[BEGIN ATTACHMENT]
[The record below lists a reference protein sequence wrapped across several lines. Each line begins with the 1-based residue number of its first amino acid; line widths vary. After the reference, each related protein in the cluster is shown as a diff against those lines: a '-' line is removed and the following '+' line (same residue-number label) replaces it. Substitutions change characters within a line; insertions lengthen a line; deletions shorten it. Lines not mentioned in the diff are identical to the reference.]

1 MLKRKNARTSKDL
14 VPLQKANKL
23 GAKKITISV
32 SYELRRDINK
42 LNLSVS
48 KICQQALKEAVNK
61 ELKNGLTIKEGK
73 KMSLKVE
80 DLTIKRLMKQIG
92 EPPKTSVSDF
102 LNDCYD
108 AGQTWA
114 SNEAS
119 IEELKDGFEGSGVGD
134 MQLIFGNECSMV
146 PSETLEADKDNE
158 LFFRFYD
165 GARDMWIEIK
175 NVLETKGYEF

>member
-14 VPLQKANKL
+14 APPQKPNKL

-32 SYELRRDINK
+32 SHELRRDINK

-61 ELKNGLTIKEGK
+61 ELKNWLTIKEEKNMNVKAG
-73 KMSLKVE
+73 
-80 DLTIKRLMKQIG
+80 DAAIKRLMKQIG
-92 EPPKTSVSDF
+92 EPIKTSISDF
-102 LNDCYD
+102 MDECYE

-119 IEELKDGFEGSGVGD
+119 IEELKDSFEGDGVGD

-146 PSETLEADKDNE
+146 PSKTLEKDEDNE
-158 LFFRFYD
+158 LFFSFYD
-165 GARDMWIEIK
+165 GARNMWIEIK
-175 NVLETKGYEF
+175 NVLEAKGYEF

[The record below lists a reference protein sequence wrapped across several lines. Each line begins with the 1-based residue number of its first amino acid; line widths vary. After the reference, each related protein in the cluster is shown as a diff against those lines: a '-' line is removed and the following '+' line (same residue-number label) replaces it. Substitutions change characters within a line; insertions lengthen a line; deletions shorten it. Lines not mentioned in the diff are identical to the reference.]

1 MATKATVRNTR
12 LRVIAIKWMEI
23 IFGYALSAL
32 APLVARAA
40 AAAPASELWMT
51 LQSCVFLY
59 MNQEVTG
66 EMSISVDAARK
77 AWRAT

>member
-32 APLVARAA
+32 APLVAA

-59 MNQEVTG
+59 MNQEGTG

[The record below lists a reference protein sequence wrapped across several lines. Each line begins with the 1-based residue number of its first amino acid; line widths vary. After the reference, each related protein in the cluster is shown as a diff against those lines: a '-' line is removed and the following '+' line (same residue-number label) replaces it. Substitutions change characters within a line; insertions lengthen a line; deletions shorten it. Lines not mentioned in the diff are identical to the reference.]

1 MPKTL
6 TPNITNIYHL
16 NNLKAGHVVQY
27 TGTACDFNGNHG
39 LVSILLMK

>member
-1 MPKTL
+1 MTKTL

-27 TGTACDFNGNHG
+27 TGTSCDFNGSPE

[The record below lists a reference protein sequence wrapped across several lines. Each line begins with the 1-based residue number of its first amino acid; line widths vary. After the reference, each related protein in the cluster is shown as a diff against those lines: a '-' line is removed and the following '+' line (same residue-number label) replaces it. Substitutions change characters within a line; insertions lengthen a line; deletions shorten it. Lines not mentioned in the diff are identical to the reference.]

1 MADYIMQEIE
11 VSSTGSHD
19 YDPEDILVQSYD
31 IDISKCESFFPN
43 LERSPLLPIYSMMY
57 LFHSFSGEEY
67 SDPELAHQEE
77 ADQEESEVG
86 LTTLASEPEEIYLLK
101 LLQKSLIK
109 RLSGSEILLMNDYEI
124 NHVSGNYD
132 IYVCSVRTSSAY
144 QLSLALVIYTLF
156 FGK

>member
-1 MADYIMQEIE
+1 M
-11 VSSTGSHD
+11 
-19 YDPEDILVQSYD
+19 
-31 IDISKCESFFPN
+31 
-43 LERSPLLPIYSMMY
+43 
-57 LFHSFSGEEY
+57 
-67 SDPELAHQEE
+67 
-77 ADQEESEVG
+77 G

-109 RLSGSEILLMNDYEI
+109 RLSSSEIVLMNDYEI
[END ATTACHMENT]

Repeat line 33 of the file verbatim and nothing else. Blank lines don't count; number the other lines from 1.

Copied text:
+92 EPIKTSISDF